The number of people at risk for fracture worldwide could double by 2040, a new study suggests.

The study, conducted by researchers at the University of Southampton and Sheffield Medical School in the United Kingdom and published recently in Osteoporosis International, projects that by 2040, approximately 319 million people worldwide may be at high risk for fracture.

According to a news release from the international Osteoporosis Foundation (IOF), that is double the number of people considered at high risk in 2015.

To reach this prediction, the researchers used data derived from the risk-assessment algorithm FRAX and quantified the number of individuals worldwide aged 50 years or more at high risk of fracture in 2010. They then projected the figures for 2040, the release explains.

The team set a threshold of high fracture probability at the age-specific 10-year probability of a major fracture (clinical vertebral, forearm, humeral, or hip fracture) equivalent to that of a woman with a BMI of 24 kg/m2, a prior fragility fracture, and no other clinical risk factors. They used the same age-specific threshold for men.

The prevalence of high risk was determined worldwide, and by continent, and was applied to the demography for each country, the release continues.

Key findings included the following, the release explains: In 2010, at total of 158 million people (137 million women and 21 million men aged 50 years or more) had a fracture probability at or above the high-risk threshold. As well, globally, 18.2% of women and 3.1% of men had a fracture probability above the fracture threshold.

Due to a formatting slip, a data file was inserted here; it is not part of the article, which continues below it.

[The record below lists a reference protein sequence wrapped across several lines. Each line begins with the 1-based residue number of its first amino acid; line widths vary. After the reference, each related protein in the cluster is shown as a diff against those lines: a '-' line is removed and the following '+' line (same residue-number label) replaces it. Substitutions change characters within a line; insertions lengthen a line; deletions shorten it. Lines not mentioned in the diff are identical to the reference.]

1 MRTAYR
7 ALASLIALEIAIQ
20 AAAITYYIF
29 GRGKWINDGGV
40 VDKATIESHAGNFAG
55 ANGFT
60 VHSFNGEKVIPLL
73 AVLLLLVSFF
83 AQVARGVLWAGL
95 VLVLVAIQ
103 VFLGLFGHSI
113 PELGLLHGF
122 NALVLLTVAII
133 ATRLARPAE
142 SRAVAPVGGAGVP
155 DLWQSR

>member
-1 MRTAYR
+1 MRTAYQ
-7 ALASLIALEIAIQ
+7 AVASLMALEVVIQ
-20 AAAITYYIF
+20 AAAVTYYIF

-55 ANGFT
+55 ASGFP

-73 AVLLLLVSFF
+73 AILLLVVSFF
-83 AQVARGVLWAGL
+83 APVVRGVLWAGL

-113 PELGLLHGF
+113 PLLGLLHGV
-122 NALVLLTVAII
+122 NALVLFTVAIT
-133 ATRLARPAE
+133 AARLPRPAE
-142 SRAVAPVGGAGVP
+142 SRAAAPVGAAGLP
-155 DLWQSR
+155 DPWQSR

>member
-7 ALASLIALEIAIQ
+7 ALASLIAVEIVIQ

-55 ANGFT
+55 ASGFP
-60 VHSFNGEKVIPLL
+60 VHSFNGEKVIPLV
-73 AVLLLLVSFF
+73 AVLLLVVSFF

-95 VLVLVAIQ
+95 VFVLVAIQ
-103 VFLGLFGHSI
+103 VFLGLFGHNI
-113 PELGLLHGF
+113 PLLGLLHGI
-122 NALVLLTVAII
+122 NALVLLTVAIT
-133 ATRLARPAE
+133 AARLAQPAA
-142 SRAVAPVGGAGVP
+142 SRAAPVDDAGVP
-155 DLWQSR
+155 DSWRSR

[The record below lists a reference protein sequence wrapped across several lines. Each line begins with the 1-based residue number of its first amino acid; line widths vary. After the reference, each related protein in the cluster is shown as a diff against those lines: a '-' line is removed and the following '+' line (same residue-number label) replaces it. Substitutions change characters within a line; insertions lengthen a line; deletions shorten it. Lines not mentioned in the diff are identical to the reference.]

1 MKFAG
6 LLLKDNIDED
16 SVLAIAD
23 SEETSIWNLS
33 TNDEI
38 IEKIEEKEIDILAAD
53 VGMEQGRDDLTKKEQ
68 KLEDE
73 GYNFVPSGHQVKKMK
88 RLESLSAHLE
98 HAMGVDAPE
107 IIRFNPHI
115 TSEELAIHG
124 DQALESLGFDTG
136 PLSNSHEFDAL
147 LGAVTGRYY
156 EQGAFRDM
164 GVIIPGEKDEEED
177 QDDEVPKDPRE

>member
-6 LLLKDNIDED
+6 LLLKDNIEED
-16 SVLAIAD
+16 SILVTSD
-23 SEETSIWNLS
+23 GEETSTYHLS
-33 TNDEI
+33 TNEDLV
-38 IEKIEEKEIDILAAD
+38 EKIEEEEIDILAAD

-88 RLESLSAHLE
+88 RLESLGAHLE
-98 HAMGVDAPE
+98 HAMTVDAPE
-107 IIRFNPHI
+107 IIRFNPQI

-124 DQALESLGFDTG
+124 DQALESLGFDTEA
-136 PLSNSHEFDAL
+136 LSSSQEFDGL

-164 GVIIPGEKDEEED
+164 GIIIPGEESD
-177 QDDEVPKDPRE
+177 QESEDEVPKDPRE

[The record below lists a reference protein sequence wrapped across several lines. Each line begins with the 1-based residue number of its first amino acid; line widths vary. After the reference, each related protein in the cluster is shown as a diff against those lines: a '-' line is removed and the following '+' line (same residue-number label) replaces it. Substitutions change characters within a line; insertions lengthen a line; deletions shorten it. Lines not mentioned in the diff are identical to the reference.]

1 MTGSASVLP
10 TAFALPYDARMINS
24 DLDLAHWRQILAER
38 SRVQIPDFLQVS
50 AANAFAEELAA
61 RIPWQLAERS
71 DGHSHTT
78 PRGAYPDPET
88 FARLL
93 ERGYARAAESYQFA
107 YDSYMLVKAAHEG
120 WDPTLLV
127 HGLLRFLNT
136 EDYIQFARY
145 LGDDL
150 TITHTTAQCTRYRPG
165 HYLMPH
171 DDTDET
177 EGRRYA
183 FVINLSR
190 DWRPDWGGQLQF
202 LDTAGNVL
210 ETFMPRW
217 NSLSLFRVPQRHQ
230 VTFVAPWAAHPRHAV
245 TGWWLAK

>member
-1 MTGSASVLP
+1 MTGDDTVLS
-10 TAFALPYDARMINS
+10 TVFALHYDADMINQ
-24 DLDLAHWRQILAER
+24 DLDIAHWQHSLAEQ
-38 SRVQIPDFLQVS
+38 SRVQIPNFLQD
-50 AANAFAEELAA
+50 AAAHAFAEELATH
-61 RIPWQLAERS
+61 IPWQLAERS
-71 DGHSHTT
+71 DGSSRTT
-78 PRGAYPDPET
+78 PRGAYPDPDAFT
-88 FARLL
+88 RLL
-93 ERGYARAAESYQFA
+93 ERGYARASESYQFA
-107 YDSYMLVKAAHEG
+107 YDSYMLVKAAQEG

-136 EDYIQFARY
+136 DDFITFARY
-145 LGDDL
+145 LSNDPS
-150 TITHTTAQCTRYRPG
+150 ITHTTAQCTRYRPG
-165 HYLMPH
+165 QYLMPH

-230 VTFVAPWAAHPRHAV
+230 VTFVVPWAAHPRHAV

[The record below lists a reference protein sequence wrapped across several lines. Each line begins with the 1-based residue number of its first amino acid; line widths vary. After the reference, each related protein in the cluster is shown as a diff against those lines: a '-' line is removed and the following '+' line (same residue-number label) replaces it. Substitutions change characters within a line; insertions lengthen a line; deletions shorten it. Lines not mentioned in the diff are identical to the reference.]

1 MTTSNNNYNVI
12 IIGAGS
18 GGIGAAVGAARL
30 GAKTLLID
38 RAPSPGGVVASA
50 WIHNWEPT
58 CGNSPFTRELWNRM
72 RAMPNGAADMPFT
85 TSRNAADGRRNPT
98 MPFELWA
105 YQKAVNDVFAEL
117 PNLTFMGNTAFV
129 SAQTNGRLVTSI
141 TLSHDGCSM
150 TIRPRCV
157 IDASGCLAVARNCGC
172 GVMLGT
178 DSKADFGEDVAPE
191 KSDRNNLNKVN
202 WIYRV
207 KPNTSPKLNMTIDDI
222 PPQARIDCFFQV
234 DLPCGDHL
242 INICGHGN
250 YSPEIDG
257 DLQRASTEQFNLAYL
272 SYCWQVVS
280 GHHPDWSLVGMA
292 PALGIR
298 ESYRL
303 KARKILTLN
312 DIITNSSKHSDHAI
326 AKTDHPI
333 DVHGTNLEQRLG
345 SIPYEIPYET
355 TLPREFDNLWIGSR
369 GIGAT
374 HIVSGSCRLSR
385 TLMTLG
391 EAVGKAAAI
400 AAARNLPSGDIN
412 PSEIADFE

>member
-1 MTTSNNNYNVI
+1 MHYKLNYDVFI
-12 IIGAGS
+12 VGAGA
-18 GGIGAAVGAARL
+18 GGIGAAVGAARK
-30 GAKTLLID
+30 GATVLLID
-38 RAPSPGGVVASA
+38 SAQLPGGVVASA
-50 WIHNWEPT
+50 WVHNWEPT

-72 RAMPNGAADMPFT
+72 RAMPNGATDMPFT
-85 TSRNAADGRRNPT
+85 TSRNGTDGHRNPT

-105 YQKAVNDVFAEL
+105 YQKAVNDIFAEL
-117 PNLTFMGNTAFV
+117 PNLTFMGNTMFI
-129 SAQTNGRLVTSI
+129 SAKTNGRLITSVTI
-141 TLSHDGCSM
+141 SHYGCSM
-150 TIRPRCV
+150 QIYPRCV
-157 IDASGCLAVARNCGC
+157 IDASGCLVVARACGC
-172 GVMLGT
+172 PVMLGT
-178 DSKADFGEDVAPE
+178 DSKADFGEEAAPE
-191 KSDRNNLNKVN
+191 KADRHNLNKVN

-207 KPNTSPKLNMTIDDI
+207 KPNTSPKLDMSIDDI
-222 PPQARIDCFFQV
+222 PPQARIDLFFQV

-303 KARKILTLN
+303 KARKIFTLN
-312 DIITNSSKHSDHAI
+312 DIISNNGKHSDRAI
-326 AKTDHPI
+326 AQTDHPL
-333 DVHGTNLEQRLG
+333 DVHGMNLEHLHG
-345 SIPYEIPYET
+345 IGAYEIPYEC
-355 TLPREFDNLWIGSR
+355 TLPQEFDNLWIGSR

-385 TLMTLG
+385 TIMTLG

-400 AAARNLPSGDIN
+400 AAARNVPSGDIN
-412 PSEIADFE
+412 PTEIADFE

They also suggest that worldwide, the increased future fracture risk is possible for all world regions, but could be particularly marked in Africa and Latin America. Asia could have the highest proportion of the global burden, with 73 million women and 11 million men at high risk.

Professor John Kanis, IOF president and co-author of the study, states in the release that, “Due to demographic changes, we will see an enormous increase in the aged population worldwide. This new data suggests that individuals with a high probability of osteoporotic fractures will comprise a very significant disease burden to society in the coming decades.”

He adds in the release that healthcare systems, particularly in Asia, should prepare for a two-fold increase in the number of fracture patients, and with it increased long-term disability and dependency in the older population.

[Source(s): International Osteoporosis Foundation, Science Daily]